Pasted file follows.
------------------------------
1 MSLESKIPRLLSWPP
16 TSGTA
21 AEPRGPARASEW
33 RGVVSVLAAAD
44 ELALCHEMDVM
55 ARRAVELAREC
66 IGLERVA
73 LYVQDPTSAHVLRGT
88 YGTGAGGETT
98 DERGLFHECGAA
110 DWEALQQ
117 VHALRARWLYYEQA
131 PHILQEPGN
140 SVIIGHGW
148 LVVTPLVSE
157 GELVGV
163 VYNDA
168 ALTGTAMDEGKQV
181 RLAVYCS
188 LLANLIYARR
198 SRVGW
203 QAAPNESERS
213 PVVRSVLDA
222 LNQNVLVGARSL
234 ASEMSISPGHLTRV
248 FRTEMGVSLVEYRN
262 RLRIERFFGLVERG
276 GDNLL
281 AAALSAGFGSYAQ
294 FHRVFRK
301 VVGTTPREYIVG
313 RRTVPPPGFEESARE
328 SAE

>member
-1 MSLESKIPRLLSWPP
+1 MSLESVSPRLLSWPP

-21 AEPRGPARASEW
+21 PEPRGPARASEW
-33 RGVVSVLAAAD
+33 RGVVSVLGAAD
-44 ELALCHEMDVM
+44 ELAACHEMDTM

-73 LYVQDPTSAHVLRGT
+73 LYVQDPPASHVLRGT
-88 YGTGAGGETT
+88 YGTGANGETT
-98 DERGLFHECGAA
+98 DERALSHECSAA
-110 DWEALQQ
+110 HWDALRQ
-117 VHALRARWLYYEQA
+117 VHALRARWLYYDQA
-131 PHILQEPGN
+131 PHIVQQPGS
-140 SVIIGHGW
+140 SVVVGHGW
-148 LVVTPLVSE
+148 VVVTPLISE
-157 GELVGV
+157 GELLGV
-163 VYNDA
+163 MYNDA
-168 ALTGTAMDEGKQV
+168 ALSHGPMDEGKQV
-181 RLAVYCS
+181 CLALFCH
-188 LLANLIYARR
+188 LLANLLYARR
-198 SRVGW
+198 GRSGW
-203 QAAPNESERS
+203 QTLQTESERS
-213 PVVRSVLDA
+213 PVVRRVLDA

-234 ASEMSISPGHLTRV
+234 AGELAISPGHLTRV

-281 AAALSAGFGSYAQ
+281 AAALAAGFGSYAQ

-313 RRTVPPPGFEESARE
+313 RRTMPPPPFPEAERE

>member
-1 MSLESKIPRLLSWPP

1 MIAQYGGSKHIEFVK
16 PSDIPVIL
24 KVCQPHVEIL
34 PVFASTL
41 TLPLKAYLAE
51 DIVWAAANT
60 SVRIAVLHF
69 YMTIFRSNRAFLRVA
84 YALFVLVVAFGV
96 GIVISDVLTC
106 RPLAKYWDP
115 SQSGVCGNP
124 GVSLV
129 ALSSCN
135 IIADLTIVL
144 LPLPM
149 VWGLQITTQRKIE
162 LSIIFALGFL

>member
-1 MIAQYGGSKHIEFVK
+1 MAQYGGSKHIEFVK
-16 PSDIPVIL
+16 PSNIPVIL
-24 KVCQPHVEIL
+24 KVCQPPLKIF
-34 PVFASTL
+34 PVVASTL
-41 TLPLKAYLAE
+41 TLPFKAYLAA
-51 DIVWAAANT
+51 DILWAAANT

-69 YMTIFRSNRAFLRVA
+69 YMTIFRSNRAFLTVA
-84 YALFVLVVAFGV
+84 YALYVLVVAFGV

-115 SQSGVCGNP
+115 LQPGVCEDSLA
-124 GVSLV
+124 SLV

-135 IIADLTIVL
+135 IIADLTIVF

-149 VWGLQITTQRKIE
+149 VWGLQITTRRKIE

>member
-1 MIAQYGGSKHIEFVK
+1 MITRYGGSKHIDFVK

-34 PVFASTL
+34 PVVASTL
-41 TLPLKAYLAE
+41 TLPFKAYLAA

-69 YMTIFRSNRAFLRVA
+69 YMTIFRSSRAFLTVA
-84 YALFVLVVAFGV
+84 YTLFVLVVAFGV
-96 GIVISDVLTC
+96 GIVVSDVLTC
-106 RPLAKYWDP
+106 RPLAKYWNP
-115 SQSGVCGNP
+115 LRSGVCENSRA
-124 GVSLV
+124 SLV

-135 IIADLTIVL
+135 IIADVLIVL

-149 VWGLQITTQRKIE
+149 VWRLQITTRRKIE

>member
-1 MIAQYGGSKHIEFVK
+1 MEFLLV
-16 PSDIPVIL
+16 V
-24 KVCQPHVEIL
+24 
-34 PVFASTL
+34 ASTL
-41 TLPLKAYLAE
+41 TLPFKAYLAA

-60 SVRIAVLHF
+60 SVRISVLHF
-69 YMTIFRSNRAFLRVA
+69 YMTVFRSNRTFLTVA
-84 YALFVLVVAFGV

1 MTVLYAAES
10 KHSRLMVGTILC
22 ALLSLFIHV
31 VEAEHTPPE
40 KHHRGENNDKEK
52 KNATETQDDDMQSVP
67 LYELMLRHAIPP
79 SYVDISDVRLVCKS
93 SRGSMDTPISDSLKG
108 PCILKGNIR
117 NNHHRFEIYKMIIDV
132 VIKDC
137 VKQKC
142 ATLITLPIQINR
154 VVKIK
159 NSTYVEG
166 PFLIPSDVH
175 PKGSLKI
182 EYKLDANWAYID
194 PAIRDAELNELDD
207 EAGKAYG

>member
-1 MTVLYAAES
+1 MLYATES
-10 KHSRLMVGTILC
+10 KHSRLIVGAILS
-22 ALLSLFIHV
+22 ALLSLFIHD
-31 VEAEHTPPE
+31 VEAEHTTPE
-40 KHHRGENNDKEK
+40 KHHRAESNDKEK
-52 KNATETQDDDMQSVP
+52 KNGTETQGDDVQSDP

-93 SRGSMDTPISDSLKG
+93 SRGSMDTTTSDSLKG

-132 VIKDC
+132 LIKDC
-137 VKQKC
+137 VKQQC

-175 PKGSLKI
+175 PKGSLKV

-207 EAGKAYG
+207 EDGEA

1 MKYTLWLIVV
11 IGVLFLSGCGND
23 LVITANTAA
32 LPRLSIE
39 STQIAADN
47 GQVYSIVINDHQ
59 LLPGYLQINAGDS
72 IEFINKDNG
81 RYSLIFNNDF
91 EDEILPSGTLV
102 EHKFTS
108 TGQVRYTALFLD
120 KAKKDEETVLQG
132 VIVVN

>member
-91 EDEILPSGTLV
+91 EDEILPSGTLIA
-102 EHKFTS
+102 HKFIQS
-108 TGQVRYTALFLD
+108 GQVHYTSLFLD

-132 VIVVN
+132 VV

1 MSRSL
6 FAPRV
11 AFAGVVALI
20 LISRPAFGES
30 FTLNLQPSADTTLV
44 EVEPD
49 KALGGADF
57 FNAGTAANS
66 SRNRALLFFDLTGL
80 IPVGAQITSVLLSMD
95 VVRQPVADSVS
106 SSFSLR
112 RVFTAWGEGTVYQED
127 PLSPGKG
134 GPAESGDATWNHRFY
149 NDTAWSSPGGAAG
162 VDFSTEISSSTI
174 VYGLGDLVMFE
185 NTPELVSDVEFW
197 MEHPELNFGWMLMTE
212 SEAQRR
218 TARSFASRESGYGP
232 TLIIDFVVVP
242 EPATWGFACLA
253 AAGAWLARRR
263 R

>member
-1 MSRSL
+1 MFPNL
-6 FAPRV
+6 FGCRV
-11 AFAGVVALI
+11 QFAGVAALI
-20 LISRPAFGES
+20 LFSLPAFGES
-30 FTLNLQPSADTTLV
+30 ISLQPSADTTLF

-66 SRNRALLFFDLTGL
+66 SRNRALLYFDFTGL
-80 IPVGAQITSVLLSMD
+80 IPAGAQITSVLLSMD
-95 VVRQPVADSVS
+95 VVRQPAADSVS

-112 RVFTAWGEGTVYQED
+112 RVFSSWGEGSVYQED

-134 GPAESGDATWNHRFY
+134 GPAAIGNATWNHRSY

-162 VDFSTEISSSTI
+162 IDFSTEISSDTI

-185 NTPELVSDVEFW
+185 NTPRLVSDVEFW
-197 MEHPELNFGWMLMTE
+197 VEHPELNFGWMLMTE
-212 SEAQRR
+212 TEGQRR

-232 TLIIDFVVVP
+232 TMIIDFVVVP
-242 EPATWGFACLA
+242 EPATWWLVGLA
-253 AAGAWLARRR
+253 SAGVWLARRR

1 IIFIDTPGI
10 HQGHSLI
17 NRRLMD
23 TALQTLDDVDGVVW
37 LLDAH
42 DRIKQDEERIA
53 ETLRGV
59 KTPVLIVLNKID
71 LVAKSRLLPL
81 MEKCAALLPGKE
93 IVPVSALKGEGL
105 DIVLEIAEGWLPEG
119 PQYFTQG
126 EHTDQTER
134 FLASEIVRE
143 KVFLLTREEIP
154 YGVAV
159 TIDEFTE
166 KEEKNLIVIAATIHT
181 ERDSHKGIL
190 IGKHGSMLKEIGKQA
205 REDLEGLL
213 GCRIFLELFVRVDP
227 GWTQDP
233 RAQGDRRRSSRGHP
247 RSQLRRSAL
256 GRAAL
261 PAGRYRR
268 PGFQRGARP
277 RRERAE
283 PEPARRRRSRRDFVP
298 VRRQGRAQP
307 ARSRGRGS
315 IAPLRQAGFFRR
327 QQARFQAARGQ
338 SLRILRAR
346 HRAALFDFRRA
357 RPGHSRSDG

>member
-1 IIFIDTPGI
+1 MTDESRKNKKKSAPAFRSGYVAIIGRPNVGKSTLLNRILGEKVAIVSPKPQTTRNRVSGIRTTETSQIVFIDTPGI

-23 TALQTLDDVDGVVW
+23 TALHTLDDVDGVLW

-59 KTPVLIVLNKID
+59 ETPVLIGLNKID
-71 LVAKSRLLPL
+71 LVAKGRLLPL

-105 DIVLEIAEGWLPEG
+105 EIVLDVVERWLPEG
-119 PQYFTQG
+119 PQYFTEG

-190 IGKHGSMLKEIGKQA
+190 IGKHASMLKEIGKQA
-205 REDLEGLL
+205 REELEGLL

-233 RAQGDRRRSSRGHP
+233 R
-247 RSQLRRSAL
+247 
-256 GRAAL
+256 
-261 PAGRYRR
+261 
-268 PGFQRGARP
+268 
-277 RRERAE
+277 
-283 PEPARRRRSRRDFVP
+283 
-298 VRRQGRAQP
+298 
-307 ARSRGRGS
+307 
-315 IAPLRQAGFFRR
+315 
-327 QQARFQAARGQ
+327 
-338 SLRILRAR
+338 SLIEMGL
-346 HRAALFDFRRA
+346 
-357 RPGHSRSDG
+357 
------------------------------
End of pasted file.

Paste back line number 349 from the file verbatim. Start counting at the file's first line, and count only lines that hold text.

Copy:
+233 R